Russians Don’t Want to Learn from Chornobyl Lessons

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The accident at the Chornobyl (Chernobyl) nuclear power plant (ChNPP), which occurred on April 26, 1986, is one of the largest man-made disasters in the history of mankind. It not only negatively affected the environment and people’s health, but also had far-reaching social and political consequences. The topic of global nuclear security is more relevant today than ever in connection with the Russian aggression against Ukraine. In 2022, Chornobyl made the headlines of global and Ukrainian media, when the Russian invaders seized two Ukrainian nuclear power plants.

What links the ChNPP accident to the present

The ChNPP accident had a cumulative effect. It impacted the environment, human health, and its consequences had a direct impact on the present.

The Chornobyl disaster became an important factor in the collapse of the USSR. The accident at the power plant and the government’s lies about it finally undermined trust in the Soviet regime and intensified the disintegration processes in the Soviet Union. Putin called its collapse “the biggest geopolitical catastrophe.” The current foreign policy pursuits of the Kremlin have the objective of reviving the USSR in some capacity.

In the early 1990s, the young Ukrainian state voluntarily gave up nuclear weapons and transferred its arsenal to Russia not only under pressure from international partners. Society as a whole positively accepted this step: both due to the presence of illusions about our neighbours, and due to its nucleophobia — fear of all things nuclear, provoked by Chornobyl.

How Russia threatens global nuclear security today

By launching a full-scale war against Ukraine, the Kremlin has once again put humanity at risk of a nuclear catastrophe. 

On February 24, 2022, Russian troops invaded the Kyiv region from the territory of Belarus and seized the Chornobyl nuclear power plant. For the first time since 1986, a 20-fold increase in gamma radiation was recorded in the Chornobyl exclusion zone. The State Inspectorate for Nuclear Regulation explained the surge in radiation by the movement of Russian military equipment, which raised contaminated dust into the air. The occupiers disregarded radiation safety rules when setting up positions in the Chornobyl zone, provoking a number of fires. At the beginning of April, the Russians resorted to what they referred to as a “gesture of goodwill” and left the Kyiv region. Ukraine regained control over the Chornobyl Nuclear Power Plant and the exclusion zone. The invaders captured 169 military servants of the National Guard who were guarding the ChNPP and removed them from the territory of Ukraine. Some of them were released during prisoner exchanges, while the majority are still in captivity.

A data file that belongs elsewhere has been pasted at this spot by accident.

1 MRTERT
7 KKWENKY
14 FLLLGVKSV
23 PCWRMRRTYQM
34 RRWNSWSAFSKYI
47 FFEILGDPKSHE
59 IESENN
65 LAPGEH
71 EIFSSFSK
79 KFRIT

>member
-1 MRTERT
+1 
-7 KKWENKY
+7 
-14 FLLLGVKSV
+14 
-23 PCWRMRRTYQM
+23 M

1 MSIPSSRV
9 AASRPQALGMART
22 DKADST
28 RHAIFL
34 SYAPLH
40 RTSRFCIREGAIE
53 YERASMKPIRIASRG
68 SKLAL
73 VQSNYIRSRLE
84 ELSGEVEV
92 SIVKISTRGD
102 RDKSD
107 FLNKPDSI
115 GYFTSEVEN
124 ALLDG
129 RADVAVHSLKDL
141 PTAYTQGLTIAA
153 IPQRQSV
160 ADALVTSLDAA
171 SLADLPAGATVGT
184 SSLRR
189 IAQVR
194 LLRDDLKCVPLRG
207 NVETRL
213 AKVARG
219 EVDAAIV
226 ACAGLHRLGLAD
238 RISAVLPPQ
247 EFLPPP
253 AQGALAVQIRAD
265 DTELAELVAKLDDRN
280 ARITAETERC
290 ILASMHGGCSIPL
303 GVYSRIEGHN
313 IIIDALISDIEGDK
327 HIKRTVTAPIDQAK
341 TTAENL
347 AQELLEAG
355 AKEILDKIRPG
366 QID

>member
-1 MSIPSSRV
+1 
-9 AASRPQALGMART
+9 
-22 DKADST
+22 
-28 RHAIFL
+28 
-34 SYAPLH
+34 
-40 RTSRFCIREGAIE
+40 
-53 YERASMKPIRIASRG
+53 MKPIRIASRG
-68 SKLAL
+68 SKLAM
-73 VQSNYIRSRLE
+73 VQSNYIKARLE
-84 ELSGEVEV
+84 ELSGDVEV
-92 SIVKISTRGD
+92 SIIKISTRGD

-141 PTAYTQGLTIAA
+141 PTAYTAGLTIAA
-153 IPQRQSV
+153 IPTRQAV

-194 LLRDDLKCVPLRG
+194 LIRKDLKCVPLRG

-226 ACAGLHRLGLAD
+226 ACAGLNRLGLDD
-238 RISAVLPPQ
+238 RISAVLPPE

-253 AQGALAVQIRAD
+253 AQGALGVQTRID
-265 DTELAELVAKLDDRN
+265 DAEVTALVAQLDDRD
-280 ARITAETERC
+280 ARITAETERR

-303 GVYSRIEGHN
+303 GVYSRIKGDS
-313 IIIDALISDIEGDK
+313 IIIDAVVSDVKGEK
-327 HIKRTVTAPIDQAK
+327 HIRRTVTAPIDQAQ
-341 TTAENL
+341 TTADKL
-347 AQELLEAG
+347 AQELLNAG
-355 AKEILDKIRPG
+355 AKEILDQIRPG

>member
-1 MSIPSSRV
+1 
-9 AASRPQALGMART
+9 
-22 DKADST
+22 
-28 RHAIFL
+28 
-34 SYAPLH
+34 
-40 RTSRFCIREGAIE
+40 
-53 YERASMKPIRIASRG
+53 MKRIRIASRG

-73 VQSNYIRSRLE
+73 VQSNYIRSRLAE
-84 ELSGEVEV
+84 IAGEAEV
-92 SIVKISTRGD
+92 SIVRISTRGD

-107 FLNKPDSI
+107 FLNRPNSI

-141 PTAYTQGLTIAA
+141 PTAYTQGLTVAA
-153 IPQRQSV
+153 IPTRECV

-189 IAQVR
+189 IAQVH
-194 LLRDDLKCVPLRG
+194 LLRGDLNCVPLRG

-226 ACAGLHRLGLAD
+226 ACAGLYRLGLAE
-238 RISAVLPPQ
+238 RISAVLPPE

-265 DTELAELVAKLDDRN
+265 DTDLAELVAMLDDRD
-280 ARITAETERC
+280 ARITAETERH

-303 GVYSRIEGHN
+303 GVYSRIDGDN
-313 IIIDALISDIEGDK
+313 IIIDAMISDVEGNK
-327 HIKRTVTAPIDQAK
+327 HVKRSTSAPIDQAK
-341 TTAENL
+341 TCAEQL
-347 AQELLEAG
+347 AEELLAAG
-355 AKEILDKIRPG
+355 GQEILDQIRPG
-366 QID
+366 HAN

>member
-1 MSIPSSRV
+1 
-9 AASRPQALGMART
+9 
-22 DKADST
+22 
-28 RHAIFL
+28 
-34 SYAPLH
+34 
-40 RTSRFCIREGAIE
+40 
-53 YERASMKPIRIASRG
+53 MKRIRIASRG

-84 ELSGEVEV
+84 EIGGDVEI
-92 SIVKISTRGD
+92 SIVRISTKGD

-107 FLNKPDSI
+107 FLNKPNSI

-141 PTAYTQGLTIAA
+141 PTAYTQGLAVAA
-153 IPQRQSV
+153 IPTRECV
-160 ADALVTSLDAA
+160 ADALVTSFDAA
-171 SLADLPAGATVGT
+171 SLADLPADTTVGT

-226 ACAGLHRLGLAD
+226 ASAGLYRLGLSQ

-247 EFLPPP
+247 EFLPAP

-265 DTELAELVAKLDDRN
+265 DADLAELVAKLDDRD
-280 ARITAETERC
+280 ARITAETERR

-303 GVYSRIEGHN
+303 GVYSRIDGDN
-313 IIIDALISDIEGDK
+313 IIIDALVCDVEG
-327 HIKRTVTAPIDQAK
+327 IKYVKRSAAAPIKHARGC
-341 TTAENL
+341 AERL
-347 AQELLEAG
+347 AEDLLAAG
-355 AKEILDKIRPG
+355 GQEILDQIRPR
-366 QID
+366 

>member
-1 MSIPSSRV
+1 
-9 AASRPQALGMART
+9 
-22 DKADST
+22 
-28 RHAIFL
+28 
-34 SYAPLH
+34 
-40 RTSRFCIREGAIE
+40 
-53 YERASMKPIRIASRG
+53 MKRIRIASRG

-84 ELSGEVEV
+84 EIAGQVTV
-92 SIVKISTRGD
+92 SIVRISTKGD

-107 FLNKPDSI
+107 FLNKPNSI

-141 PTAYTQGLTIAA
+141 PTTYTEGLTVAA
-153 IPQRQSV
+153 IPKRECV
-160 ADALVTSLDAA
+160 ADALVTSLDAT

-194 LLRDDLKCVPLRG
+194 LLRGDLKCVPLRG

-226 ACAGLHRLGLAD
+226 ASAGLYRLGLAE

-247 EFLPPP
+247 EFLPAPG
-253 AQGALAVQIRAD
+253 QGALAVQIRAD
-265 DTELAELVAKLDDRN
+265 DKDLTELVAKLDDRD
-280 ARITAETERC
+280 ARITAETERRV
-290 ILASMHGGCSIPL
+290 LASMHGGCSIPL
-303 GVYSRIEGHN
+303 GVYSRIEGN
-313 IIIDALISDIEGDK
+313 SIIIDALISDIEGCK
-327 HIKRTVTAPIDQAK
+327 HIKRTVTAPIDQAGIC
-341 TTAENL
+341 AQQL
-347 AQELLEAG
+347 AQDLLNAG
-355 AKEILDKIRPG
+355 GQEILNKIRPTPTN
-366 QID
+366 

In March 2022, Russian troops captured the Zaporizhzhia NPP in Enerhodar by force and took its personnel hostage. The occupiers turned the largest operational nuclear power plant in Europe into a military base. They placed artillery systems and air defence systems on the territory of the NPP. The coastline of the Kakhovske Reservoir has been covered in landmines.

The seizure of nuclear power plants is only one of many war crimes committed by the Russians on the territory of Ukraine. But it is one of the most dangerous for the rest of the world:

  • the Russians use the nuclear power plant as a “nuclear shield” for shelling from the territory of the Marhanets and Nikopol stations, knowing well that Ukraine will not retaliate;
  • storage of weapons and ammunition in the immediate vicinity of reactors and containers with spent nuclear fuel creates a threat of man-made disaster;
  • pressure on personnel and improper operation of ZNPP equipment also increase the risk of accidents due to the “human factor”;
  • in case of detonation of the Kakhovska HPP, which was rigged by the Russians in April 2022, the cooling system of the ZNPP reactors will be disabled, which will have catastrophic consequences.

Putin’s regime uses the nuclear factor as a tool to achieve aggressive goals, tries to undermine international support for Ukraine, intimidates the world with the threat of nuclear escalation and periodically comes up with fakes about the Ukrainian “dirty bomb.”

Meanwhile, the Russian occupiers themselves are guilty of unprecedented nuclear terror. The scenarios described in fiction, cinematography and analytical reports of special services have become our reality.

The behaviour of the occupiers in the exclusion zone, at the Chornobyl NPP, and at the ZNPP demonstrated that for Russians, unlike Ukrainians, Chornobyl is not part of the collective memory, and the nuclear disaster did not become a collective trauma.

Irresponsible and cynical attitude towards objects of nuclear danger, public threats to use nuclear weapons bring the problem of Russia’s denuclearization to the forefront. Its disarmament under international control should become a key element of the post-war settlement. When a terrorist state has nuclear weapons available, it poses a threat to the entire world.

Centre for Strategic Communication and Information Security

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